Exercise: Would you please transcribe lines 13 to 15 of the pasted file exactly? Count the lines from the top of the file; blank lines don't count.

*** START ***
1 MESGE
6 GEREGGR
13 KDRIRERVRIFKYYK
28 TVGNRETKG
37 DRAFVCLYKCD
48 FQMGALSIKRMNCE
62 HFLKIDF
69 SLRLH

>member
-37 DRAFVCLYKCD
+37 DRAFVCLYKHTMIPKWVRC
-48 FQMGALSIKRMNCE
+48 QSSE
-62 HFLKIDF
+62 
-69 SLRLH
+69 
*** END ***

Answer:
+48 QSSE
-62 HFLKIDF
+62 